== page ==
Visit one of our Colorado CDT Gateway Communities

Grand Lake Lake City Leadville / Twin Lakes Pagosa Springs Salida South Fork Steamboat Springs

The Colorado Rockies are the quintessential CDT experience! With more than a thousand summits topping 10,000 feet, Colorado truly is a Rocky Mountain high. The CDT traverses 800 miles of these majestic and challenging peaks, dotted with abandoned homesteads, ghost towns, and full of the histories of Native Americans, who have lived on this land since time immemorial, and the settlers who flocked here to mine gold,silver, and more.

The CDT winds through some of the best backcountry experiences in Colorado: the spectacular alpine tundra of the South San Juan, Weminuche, and La Garita Wildernesses, where the CDT remains at or above 11,000 feet for nearly 70 miles; remnants of the late 1800’s ghost town of Hancock that served the Alpine Tunnel; the awe-inspiring Collegiate Peaks near Leadville, the highest city in America; geologic oddities like The Window, Knife Edge, and Devil’s Thumb; the towering 14,270 foot Grays Peak – the highest point on the CDT; Rocky Mountain National Park with its rugged snowcapped skyline; the remote Never Summer Wilderness; and the broad valleys,glacial lakes, and cirques of the Mount Zirkel Wilderness.

What You Should Know

The CDT is characterized in Colorado by high-alpine conditions, with much of the trail above 10,000 feet. If coming from lower elevations, be prepared to hike slower and feel more winded than you usually do. Know the signs and symptoms of altitude sickness, and be prepared to descend to lower elevations if a member of your group starts to exhibit them.

Learn More about Altitude Sickness

In a normal year, snow covers most of the trail through May, and sections of it well into June. Colorado’s snowpack is the most dangerous in the country and prone to avalanches that kill several people each year. Those unfamiliar with snow travel, especially in avalanche terrain, should avoid the CDT in Colorado until melt-out occurs in June or July, and after snow begins to fall again in September or October.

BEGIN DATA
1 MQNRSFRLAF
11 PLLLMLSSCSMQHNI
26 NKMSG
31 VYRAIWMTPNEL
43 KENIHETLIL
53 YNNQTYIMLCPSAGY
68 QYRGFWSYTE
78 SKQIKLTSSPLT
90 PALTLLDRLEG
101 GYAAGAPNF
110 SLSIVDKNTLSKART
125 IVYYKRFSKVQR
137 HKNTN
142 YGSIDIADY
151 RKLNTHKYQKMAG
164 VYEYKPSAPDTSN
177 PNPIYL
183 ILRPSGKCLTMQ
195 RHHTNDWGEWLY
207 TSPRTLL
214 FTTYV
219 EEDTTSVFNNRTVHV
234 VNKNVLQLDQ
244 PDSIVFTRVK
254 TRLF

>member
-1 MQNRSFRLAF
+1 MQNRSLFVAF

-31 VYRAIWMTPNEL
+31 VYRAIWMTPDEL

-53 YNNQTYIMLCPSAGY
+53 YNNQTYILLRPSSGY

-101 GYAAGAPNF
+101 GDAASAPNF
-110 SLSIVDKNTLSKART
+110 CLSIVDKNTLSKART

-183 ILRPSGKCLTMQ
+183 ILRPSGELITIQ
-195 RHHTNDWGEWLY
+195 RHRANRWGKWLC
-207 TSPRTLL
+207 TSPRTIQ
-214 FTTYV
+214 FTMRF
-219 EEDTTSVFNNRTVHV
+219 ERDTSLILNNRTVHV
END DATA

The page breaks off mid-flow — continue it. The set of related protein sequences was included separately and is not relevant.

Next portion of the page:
Learn More From The Colorado Avalanche Information Center

Monsoon season in July and August brings frequent afternoon thunderstorms to Colorado. These thunderstorms usually appear between 12–3 PM in the mountains and come on quite rapidly. Much of the CDT is above treeline in Colorado. Leave the trailhead early enough so that you’ll be back below treeline by noon at the latest, and while hiking above treeline, always be aware of the sky around you and be ready to bail downhill as quickly as possible if you do start to see storm clouds or hear thunder.

Overnight permits and bear canisters are required if camping in the backcountry of Rocky Mountain National Park.

Learn More and Apply for Permits

Permits are also required if camping overnight in the Indian Peaks Wilderness of Arapaho-Roosevelt National Forests between June 1 and September 15 – apply here.

Apply Here

Colorado residents and visitors are well-served by volunteer Search and Rescue teams across the state. Colorado Outdoor Recreation Search and Rescue (CORSAR) cards contribute to the Search and Rescue Fund, which reimburses teams for costs incurred in search and rescue activities in Colorado, and can be purchased for just $3/year. CORSAR cards are not insurance, nor is buying one required to be rescued in Colorado! They are simply a way to support the dedicated volunteer teams who provide this invaluable service to outdoor recreationists across the state, and we encourage trail users to support these tireless SARS teams.

Buy Yours Here